However, while I can understand that point, considering that the only time a student can move levels is in 6th or 7th grade, my question is: How can a young student possibly know what they would like to excel in at such a young age?  And how can anyone know whether their goals and desires for math would ever change? 

For instance, Abby Epstein ’25 is a student who was enrolled in the Coleytown Middle School “low” math and found herself at a disadvantage once she enrolled at Staples. Epstein says she doesn’t know exactly what she wants to do in her life, but she wants the option and doesn’t want any opportunities limited for her as she gets closer to graduating. 

So, in order to “catch up” to her “high” math peers, she has had to take two math classes simultaneously. As you can probably imagine, handling two math classes at once is difficult. 

“Sometimes I mix up the material and get confused when I do my homework,” Epstein admits. 

In my view, it would be like learning two different languages at the same time. 

Taking two math classes simultaneously is not the only inconvenient way for students enrolled in “low” math middle school classes to catch up. They can also opt to give up part of their summer and enroll in summer math class. 

 Specifically, students looking to catch up can take an optional summer geometry course. This class takes 4-5 weeks, and allows them to start sophomore year in Algebra II. Staples guidance counselor Thomas Brown said that about 20 people have enrolled in the course each year for the past three summers.  

But these options for kids coming from “low” math ignore the real issue:  why were “low” math kids having to take extra classes at all?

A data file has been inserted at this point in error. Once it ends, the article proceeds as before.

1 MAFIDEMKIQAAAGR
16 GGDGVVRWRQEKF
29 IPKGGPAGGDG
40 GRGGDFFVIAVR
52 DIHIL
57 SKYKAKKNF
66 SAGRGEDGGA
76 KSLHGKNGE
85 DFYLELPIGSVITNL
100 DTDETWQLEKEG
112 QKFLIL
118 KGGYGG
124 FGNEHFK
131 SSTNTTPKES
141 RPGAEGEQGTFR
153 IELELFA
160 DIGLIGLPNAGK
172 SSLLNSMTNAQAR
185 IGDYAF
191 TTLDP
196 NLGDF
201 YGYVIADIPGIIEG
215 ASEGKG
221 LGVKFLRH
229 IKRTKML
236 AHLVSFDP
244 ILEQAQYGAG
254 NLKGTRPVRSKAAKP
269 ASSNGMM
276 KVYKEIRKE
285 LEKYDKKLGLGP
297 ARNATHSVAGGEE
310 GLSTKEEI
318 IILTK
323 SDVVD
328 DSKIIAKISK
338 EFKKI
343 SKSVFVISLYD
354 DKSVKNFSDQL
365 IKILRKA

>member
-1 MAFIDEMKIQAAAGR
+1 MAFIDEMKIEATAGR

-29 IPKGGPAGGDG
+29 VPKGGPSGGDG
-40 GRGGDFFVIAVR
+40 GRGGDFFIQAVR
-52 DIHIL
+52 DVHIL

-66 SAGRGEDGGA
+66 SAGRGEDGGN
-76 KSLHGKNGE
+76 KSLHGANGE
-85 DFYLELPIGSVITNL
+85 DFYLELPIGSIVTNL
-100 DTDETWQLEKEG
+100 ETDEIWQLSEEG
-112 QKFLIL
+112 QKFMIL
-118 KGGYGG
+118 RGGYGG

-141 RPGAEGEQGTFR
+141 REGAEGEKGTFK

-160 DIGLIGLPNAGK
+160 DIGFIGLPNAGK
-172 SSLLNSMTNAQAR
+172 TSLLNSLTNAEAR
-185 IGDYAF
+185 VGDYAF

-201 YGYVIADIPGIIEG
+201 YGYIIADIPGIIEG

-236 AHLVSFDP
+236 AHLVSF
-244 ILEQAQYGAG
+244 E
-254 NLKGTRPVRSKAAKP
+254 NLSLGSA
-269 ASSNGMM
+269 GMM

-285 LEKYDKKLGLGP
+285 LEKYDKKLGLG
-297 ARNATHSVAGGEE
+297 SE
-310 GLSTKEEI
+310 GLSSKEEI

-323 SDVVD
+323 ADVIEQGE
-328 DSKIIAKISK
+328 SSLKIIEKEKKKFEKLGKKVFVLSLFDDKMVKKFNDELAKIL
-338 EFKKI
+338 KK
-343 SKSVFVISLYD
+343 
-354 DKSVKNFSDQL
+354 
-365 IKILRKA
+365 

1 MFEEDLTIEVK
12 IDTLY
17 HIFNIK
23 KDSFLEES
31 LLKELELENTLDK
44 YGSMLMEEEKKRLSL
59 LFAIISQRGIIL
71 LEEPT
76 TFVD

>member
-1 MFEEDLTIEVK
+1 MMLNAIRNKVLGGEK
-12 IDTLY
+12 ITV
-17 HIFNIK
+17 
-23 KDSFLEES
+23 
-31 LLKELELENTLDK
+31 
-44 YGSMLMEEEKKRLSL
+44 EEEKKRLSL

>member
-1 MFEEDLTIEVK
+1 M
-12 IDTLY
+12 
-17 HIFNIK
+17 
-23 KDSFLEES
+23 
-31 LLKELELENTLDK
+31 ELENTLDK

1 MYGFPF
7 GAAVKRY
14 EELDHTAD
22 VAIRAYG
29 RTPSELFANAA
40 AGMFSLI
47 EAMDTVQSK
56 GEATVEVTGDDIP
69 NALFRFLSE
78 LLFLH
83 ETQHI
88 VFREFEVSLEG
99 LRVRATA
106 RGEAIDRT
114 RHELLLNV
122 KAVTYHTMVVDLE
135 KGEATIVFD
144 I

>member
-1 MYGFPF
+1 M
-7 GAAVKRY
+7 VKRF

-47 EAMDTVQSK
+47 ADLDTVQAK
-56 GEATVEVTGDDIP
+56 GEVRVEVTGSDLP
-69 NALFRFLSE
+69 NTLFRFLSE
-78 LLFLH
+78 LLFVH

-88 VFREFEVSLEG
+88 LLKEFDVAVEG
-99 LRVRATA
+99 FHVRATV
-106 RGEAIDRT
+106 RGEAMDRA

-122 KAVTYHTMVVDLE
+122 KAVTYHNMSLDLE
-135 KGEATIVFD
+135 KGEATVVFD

Again, when I was in middle school, it was the math department’s stance that regular math and “high” math classes were assigned to each student specifically towards their ability; this was the message being delivered to parents and students. 

The truth was that “low” and “high” math was never equal.  They did not equally prepare students for high school math and there was more than just pacing that was different.  

Teachers want students to remember that not everyone’s abilities are the same and each individual student has their own strengths. But in a competitive environment like Staples high school, it is important that classes be described accurately, and students and parents–not elementary school teachers– have more of a say when it comes to determining which math level is best for them.

It is wrong for a student’s math future to be practically engraved in stone by their fourth-grade teacher. It is wrong to assume a child’s interest or ability in math cannot or will not change over time. And it is especially wrong that a lower-level math program does not provide its students with enough instruction and opportunity to give them a hope of ever changing their math tracks later in their school careers. 

Unfortunately, kids like me are continuing to deal with the consequences, but at least future generations will not face the exact same trials as we have.